See below for a list of recommendations that you can implement to make both your courses and your interactions with students more inclusive. Each recommendation also refers to a resource link with more in-depth information.
Convey the same level of confidence in the abilities of all your students. Be cautious about being over-protective of or unduly strict toward any group of or individual students, being mindful of existing stereotypes and not perpetuating them1
Provide multiple options for engagement that encourage learner autonomy. Invite students to do investigations or research on self selected topics to draw on personal interests/relevance. Increase options for assignment format to allow students increased choice (e.g. oral presentation, research paper, design project)1
Offer students multiple lower-stakes opportunities to demonstrate their knowledge (e.g. quizzes, discussions, proposals, peer review)2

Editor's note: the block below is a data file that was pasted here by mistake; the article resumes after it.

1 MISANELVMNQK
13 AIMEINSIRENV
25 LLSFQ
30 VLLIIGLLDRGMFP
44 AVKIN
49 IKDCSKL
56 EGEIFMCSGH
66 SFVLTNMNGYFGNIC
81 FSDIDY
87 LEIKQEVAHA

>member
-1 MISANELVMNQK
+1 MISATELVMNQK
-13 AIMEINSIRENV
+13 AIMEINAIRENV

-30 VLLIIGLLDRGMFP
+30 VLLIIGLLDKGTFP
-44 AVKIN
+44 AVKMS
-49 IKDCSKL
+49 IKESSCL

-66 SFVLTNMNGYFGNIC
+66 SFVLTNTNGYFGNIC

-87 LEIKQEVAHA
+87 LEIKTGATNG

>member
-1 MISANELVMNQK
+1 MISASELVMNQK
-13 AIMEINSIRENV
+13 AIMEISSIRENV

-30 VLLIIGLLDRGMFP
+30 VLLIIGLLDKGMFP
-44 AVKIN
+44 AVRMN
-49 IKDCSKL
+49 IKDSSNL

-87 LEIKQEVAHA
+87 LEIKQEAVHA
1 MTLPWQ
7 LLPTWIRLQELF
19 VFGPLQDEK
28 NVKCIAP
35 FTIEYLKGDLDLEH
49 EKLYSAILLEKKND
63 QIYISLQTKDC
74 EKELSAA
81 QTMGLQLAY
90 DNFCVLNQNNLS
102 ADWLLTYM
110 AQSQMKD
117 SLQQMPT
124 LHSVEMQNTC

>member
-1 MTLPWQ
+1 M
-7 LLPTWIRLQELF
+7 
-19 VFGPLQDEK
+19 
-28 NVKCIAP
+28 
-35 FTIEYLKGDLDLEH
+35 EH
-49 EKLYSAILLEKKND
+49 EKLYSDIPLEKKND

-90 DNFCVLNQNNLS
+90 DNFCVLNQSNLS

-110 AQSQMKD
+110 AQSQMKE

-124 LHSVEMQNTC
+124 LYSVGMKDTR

Reflect on the activities you choose for class. Do you tend to repeat the same format every week, or do you vary your class activities? Do you provide multiple class participation opportunities (e.g. large group, paired, group, and individual work)? Try expanding your repertoire to broaden student engagement1
Reflect on how students may perceive you. Consider your positionality, social location, and your intersecting social identities (e.g., race, sex, class, gender, ability, sexual orientation)1
Gather anonymous student feedback throughout the course to allow for within-semester adjustments3